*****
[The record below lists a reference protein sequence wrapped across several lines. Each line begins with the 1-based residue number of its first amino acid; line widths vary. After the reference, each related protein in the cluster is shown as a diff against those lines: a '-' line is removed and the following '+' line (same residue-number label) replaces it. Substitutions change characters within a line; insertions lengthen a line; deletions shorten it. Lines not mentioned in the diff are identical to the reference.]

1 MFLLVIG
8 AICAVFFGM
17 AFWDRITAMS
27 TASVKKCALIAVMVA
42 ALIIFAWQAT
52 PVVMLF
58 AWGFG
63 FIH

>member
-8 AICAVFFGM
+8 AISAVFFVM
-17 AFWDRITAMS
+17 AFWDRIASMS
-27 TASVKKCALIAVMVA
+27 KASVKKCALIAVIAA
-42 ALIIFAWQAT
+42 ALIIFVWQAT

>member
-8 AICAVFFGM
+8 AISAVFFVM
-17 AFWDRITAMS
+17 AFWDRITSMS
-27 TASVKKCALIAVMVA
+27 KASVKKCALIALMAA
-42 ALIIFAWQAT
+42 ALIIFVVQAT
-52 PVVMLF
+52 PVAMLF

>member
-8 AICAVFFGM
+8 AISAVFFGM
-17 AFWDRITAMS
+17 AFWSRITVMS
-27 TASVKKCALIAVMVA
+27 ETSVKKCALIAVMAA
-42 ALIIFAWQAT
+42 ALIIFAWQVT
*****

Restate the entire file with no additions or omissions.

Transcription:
[The record below lists a reference protein sequence wrapped across several lines. Each line begins with the 1-based residue number of its first amino acid; line widths vary. After the reference, each related protein in the cluster is shown as a diff against those lines: a '-' line is removed and the following '+' line (same residue-number label) replaces it. Substitutions change characters within a line; insertions lengthen a line; deletions shorten it. Lines not mentioned in the diff are identical to the reference.]

1 MFLLVIG
8 AICAVFFGM
17 AFWDRITAMS
27 TASVKKCALIAVMVA
42 ALIIFAWQAT
52 PVVMLF
58 AWGFG
63 FIH

>member
-8 AICAVFFGM
+8 AISAVFFVM
-17 AFWDRITAMS
+17 AFWDRIASMS
-27 TASVKKCALIAVMVA
+27 KASVKKCALIAVIAA
-42 ALIIFAWQAT
+42 ALIIFVWQAT

>member
-8 AICAVFFGM
+8 AISAVFFVM
-17 AFWDRITAMS
+17 AFWDRITSMS
-27 TASVKKCALIAVMVA
+27 KASVKKCALIALMAA
-42 ALIIFAWQAT
+42 ALIIFVVQAT
-52 PVVMLF
+52 PVAMLF

>member
-8 AICAVFFGM
+8 AISAVFFGM
-17 AFWDRITAMS
+17 AFWSRITVMS
-27 TASVKKCALIAVMVA
+27 ETSVKKCALIAVMAA
-42 ALIIFAWQAT
+42 ALIIFAWQVT